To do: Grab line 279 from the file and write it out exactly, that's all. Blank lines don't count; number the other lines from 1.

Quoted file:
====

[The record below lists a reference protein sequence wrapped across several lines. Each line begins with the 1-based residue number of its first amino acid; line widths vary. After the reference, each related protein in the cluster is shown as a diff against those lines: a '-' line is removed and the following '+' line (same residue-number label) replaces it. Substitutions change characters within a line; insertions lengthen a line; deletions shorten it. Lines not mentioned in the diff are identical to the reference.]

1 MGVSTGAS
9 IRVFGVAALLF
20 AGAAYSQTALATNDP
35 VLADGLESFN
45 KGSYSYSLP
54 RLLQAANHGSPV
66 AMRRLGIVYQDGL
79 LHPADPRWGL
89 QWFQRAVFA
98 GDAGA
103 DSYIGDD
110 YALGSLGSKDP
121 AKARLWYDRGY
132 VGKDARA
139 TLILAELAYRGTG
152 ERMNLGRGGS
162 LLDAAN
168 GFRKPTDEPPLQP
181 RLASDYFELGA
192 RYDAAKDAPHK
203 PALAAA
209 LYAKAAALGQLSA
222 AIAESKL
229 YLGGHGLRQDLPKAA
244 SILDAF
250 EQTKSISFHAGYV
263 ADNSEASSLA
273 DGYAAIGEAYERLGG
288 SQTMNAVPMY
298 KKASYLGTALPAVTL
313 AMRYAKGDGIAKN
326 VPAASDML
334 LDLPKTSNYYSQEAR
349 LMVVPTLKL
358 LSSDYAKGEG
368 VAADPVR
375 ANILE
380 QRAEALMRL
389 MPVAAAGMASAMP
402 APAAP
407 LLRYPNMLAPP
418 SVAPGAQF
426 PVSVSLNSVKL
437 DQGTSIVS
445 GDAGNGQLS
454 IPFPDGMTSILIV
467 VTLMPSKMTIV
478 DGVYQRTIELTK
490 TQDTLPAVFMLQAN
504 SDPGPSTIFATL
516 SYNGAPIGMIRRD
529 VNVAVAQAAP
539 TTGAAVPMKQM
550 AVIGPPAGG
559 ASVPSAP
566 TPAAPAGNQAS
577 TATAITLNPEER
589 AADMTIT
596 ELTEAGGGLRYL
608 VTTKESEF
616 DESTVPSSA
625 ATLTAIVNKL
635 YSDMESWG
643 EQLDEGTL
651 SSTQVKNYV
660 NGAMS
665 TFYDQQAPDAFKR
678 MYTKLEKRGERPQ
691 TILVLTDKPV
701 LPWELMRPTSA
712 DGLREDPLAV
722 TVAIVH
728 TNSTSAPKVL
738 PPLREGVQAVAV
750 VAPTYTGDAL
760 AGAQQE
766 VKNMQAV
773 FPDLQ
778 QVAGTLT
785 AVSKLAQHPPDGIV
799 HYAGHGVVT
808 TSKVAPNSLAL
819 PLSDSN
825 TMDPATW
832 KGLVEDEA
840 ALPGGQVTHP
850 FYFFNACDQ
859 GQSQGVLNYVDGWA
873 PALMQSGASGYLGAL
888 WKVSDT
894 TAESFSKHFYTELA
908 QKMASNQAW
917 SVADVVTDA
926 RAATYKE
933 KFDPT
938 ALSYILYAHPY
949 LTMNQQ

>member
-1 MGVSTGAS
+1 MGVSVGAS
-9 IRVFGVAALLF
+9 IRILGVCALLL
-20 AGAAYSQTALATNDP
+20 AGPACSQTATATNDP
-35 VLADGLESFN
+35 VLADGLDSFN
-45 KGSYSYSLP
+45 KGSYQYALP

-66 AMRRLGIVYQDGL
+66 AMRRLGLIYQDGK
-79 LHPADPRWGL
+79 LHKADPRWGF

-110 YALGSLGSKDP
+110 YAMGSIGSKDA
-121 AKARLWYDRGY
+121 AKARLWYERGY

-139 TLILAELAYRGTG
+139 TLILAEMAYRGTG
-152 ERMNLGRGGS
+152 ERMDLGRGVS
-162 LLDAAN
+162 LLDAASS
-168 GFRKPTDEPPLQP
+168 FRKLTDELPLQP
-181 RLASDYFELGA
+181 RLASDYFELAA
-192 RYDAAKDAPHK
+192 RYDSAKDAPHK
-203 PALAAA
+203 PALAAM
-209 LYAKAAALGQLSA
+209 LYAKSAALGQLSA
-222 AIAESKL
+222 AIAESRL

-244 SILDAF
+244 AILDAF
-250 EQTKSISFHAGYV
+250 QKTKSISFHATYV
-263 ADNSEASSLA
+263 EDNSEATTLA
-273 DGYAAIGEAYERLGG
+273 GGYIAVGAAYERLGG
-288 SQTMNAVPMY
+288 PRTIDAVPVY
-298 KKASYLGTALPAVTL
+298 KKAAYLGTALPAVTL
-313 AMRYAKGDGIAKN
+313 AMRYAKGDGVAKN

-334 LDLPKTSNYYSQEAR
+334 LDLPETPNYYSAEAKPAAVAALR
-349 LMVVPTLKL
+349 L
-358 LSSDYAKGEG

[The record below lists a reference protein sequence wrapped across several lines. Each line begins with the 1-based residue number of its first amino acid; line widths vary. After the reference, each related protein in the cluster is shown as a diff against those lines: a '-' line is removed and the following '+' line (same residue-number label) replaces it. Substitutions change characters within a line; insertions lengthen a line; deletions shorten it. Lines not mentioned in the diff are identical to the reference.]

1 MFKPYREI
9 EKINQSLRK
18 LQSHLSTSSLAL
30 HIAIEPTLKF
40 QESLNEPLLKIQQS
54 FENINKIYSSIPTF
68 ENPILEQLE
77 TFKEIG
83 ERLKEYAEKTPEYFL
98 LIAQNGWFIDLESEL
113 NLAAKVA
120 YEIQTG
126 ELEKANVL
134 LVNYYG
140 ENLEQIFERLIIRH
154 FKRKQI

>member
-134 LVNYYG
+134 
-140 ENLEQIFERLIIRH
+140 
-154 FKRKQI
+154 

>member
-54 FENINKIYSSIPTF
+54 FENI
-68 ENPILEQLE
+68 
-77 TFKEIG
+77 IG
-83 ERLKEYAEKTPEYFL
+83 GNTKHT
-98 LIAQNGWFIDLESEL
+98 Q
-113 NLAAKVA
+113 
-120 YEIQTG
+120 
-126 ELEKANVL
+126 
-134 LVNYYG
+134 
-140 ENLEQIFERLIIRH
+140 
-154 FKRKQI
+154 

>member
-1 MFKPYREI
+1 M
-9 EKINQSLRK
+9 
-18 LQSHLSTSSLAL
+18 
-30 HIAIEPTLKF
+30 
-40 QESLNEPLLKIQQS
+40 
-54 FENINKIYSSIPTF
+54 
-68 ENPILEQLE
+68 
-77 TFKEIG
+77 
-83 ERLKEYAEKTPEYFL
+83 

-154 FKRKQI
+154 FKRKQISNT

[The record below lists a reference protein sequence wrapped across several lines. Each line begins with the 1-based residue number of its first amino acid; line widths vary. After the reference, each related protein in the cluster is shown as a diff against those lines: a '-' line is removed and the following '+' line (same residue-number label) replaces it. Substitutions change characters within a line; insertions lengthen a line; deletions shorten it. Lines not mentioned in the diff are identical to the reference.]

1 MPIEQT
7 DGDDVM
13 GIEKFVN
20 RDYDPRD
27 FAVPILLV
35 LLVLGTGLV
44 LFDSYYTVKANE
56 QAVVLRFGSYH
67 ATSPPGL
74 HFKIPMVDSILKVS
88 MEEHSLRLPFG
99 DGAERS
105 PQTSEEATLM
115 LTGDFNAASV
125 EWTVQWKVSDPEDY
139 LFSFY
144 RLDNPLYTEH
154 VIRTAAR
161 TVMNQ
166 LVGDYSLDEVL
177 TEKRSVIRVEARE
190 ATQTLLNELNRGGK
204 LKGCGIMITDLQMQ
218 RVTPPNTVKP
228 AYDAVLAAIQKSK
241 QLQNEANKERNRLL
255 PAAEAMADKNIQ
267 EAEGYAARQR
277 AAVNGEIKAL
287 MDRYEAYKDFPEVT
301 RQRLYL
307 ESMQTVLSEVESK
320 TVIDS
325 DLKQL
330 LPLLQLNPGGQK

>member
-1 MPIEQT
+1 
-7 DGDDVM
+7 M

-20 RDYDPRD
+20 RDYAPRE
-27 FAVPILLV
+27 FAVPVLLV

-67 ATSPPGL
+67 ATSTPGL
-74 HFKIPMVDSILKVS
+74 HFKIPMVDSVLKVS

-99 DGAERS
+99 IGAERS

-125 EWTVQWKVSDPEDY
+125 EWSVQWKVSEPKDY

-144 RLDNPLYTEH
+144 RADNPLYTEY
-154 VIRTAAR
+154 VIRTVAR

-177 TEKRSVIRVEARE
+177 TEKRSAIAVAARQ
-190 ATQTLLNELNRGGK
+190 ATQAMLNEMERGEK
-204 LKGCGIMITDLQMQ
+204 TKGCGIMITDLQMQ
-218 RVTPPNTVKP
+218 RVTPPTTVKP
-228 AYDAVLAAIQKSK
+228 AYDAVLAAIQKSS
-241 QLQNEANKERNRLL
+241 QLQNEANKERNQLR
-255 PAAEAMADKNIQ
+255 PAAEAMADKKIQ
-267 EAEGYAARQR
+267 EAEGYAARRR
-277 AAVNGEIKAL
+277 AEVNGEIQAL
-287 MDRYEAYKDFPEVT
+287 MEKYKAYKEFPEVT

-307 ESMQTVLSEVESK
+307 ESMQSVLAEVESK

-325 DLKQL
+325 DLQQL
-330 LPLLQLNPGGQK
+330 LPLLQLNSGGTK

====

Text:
+154 VIRTVAR